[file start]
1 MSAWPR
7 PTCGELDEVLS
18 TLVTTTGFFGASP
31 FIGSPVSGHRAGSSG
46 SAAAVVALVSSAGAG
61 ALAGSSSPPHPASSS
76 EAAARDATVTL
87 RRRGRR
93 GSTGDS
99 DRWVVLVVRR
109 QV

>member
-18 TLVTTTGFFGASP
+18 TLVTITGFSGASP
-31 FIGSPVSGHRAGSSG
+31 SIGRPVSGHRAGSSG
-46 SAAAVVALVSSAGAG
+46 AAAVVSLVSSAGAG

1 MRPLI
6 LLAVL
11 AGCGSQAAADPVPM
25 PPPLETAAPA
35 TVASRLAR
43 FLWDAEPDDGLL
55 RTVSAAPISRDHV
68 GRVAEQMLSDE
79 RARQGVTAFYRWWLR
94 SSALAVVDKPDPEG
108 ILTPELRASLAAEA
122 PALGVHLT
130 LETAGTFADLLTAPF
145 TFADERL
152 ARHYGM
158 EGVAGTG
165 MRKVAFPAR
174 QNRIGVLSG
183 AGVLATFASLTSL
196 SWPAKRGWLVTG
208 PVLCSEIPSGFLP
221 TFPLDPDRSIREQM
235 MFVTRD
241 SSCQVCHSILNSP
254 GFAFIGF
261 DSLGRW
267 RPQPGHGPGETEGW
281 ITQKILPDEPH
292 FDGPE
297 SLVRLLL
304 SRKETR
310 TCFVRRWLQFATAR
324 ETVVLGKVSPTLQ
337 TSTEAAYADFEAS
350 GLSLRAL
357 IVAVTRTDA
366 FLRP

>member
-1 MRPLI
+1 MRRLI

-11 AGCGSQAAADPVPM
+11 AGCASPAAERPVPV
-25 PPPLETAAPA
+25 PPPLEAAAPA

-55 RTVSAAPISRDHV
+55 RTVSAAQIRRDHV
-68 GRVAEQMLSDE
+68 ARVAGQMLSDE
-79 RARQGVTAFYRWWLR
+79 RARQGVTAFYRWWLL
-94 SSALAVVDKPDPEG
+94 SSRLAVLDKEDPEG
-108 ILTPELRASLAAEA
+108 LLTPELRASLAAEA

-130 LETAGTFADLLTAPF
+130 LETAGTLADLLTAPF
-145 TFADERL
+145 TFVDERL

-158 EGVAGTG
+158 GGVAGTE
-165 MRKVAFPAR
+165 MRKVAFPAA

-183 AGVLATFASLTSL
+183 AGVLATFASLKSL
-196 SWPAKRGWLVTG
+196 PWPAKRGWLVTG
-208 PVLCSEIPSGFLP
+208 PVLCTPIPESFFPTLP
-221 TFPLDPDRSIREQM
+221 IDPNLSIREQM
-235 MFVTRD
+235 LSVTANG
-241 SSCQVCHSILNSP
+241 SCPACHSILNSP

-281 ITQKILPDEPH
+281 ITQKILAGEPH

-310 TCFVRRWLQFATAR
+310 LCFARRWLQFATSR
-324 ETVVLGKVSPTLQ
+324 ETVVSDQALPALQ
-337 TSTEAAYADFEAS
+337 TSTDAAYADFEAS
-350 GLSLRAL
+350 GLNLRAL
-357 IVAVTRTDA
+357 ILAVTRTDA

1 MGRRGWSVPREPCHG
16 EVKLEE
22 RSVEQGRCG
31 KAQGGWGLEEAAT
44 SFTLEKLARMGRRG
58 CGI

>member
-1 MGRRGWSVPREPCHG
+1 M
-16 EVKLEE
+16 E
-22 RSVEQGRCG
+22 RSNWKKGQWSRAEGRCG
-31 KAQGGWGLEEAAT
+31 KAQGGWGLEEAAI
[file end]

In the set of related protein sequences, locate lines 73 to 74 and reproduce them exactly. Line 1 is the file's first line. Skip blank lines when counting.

-130 LETAGTFADLLTAPF
+130 LETAGTLADLLTAPF